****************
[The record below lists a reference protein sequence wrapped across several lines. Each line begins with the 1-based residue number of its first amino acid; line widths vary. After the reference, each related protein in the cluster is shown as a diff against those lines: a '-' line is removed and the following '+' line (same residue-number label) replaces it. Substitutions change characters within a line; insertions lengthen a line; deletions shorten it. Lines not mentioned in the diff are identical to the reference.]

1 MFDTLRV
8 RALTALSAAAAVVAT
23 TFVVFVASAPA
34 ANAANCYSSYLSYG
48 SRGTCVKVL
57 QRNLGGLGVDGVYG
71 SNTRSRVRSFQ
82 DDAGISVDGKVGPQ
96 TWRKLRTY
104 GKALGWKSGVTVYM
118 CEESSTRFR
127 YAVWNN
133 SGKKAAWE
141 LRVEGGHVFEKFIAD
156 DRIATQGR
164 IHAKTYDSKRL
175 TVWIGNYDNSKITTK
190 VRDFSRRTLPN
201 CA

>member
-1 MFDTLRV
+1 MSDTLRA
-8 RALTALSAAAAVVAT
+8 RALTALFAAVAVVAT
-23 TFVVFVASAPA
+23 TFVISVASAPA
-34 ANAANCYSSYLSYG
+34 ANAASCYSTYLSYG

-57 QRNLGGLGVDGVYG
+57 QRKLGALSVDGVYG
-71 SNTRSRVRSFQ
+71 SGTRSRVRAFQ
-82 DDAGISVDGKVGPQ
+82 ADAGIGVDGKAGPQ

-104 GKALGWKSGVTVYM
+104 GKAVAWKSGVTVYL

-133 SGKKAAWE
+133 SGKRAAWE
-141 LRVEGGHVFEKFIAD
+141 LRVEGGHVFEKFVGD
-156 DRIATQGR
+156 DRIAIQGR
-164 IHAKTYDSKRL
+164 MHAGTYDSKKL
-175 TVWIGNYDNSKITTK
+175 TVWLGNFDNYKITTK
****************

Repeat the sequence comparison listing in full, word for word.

[The record below lists a reference protein sequence wrapped across several lines. Each line begins with the 1-based residue number of its first amino acid; line widths vary. After the reference, each related protein in the cluster is shown as a diff against those lines: a '-' line is removed and the following '+' line (same residue-number label) replaces it. Substitutions change characters within a line; insertions lengthen a line; deletions shorten it. Lines not mentioned in the diff are identical to the reference.]

1 MFDTLRV
8 RALTALSAAAAVVAT
23 TFVVFVASAPA
34 ANAANCYSSYLSYG
48 SRGTCVKVL
57 QRNLGGLGVDGVYG
71 SNTRSRVRSFQ
82 DDAGISVDGKVGPQ
96 TWRKLRTY
104 GKALGWKSGVTVYM
118 CEESSTRFR
127 YAVWNN
133 SGKKAAWE
141 LRVEGGHVFEKFIAD
156 DRIATQGR
164 IHAKTYDSKRL
175 TVWIGNYDNSKITTK
190 VRDFSRRTLPN
201 CA

>member
-1 MFDTLRV
+1 MSDTLRA
-8 RALTALSAAAAVVAT
+8 RALTALFAAVAVVAT
-23 TFVVFVASAPA
+23 TFVISVASAPA
-34 ANAANCYSSYLSYG
+34 ANAASCYSTYLSYG

-57 QRNLGGLGVDGVYG
+57 QRKLGALSVDGVYG
-71 SNTRSRVRSFQ
+71 SGTRSRVRAFQ
-82 DDAGISVDGKVGPQ
+82 ADAGIGVDGKAGPQ

-104 GKALGWKSGVTVYM
+104 GKAVAWKSGVTVYL

-133 SGKKAAWE
+133 SGKRAAWE
-141 LRVEGGHVFEKFIAD
+141 LRVEGGHVFEKFVGD
-156 DRIATQGR
+156 DRIAIQGR
-164 IHAKTYDSKRL
+164 MHAGTYDSKKL
-175 TVWIGNYDNSKITTK
+175 TVWLGNFDNYKITTK